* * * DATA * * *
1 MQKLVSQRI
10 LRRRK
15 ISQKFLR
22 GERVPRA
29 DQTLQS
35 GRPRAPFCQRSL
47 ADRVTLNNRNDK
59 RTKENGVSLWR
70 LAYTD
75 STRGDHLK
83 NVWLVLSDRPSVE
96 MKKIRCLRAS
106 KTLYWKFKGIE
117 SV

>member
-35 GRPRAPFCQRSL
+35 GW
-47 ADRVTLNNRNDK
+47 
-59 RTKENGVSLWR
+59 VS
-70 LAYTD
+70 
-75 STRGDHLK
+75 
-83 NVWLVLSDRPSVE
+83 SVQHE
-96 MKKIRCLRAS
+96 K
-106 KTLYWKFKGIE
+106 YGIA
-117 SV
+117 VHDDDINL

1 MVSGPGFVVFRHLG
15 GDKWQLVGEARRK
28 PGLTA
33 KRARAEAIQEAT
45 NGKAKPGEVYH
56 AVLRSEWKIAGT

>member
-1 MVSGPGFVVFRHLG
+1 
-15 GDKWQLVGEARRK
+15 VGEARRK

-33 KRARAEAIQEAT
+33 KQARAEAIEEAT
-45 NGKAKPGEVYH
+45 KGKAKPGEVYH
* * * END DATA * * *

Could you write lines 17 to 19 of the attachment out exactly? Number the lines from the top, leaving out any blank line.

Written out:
+35 GW
-47 ADRVTLNNRNDK
+47 